Rebecca's Reviews > The Hunger Games

The Hunger Games by Suzanne Collins
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's review
Sep 17, 2014

really liked it
bookshelves: read2010, scifi, ya
Read in December, 2010

This is about as brilliantly executed as formulaic dystopian YA fiction can get.

1. The heroes face real consequences based on real strengths and weaknesses, not just because they're caught up in some Special Destiny. And I love love love how subversively gendered they are - no symbolic knives of manhood here! The moral decisions they make are courageous but human, not superhuman or fraught with religious significance.

2. You may have noticed that I have very little patience for over-indulgence in talking creatures and mythology and the like. The Hunger Games offers plenty of flora and fauna and symbolic names, but they impressed me as relevant bits of world-building.

3. The plotting takes nailbiting twists and deadly turns, but the carnage is never titillating. I can't get over how respectfully the themes of violence and romance are handled here! (Are you SURE this is a YA bestseller??)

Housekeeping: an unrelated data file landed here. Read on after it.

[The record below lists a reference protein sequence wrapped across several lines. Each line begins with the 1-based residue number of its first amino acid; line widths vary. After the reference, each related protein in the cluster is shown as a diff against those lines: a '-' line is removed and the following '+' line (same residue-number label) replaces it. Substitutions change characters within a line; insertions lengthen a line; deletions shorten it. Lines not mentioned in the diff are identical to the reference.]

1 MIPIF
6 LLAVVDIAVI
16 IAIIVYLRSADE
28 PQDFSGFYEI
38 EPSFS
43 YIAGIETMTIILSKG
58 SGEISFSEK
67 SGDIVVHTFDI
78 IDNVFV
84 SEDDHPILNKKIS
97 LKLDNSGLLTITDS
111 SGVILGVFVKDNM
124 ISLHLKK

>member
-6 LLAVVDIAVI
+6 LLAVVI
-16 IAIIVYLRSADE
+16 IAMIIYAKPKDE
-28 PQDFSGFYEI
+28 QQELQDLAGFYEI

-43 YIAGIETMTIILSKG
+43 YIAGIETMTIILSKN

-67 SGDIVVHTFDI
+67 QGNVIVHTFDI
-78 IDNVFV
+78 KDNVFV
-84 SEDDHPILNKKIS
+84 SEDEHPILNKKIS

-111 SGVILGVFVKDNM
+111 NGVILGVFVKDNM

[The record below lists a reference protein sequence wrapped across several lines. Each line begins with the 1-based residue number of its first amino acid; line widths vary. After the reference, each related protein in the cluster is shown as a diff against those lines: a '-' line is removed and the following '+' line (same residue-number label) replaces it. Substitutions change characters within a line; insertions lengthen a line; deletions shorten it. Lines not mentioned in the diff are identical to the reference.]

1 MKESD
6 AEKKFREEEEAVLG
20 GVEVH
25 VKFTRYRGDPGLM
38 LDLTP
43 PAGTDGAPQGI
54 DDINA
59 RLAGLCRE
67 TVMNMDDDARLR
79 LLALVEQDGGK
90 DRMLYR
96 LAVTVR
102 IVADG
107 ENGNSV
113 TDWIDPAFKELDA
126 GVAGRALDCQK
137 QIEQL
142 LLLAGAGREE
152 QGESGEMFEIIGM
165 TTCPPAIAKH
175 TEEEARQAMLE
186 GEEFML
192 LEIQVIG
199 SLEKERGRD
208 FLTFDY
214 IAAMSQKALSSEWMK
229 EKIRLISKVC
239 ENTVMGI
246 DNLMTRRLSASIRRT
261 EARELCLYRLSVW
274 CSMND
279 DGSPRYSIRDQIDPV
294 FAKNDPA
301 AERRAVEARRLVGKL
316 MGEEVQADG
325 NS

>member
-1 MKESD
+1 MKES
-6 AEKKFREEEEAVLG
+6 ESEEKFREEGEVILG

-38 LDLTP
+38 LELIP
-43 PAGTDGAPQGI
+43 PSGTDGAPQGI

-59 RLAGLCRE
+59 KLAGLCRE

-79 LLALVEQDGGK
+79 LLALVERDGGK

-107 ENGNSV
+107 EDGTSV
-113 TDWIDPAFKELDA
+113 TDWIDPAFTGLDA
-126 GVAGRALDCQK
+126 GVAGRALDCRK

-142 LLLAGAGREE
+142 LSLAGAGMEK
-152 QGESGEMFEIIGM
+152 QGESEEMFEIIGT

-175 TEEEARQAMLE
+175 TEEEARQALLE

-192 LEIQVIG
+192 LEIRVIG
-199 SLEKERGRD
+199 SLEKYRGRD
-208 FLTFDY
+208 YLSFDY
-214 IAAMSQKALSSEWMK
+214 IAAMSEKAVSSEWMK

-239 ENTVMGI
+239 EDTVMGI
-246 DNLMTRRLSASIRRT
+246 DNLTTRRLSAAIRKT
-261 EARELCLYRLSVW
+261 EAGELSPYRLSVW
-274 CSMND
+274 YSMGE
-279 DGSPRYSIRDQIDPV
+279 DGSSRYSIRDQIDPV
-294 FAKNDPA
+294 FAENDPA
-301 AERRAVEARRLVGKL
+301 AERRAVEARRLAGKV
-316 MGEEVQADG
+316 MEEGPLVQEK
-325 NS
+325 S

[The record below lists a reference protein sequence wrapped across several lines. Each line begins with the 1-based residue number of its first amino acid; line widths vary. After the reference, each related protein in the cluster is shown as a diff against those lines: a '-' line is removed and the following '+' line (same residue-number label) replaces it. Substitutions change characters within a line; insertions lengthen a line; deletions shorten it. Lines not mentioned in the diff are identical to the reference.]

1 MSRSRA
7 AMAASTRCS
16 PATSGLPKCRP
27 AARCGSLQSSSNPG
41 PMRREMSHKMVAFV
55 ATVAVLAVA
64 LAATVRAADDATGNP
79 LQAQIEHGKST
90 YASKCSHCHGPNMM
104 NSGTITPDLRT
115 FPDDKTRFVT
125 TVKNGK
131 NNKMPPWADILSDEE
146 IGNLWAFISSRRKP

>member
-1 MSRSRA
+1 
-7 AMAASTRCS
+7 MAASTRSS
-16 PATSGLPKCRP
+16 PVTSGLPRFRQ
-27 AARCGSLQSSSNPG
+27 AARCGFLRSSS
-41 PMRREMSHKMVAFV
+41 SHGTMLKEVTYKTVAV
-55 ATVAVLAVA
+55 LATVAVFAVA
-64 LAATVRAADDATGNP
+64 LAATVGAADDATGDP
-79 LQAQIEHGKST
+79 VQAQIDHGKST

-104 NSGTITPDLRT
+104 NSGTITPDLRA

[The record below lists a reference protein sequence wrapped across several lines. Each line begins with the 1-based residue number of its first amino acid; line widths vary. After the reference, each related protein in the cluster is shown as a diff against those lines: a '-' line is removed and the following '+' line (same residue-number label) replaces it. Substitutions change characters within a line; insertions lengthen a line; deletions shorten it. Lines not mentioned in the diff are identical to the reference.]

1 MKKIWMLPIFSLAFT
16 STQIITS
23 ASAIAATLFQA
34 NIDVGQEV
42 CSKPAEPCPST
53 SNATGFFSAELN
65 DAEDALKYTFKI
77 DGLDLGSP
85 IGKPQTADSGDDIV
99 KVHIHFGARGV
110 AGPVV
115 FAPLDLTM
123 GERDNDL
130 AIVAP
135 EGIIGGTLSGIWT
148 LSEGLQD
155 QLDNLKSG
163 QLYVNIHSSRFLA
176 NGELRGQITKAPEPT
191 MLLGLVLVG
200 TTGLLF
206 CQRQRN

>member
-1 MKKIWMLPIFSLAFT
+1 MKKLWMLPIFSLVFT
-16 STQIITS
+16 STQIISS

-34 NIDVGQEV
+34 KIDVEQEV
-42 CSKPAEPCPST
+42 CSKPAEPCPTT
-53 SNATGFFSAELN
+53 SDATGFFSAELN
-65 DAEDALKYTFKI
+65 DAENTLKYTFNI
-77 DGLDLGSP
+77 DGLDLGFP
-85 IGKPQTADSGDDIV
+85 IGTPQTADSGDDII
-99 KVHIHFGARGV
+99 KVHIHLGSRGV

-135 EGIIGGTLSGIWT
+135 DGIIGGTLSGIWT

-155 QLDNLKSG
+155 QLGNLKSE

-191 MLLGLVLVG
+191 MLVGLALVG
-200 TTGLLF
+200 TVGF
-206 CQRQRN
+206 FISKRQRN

So. What does all of this add up to? The social critique is appreciated but nothing you haven't seen before. And can I get a backstory around here? If you're going to yada-yada the cataclysm just go ahead and title your book Generic North American Post-Apocalyptic Adventure #32984634586. Ultimately Collins IS sticking to a formula, and that makes this book stray toward forgettable for me.
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Comments (showing 1-3 of 3) (3 new)

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Andrea Glad you liked it! The first is awesome, but I felt a deeper connection with the characters and the plot by the end of the third. Amazing series. I read way too much YA. Have you read any of the Uglies/Pretties Series?

message 2: by Rebecca (last edited Dec 19, 2010 02:27AM) (new) - rated it 4 stars

Rebecca Yeah, I'm looking forward to seeing what happens back in the real world. No, I haven't read the ugly/pretty books! I've heard mixed reviews... By the way, there is no such thing as too much YA.

Katie M. The U/P series (I only read through Specials, though I think there've been more books since then?) is definitely a mixed bag - I wouldn't give them a glowing rec but I wouldn't unrecommend them either. Also in Scott Westerfeld's defense his wife is one of a handful of well-known white YA authors who actually say stuff out loud about representation of POC in novels and YA lit. Which admittedly has absolutely nothing to do with Westerfeld's writing. But at least he has good taste in humans...

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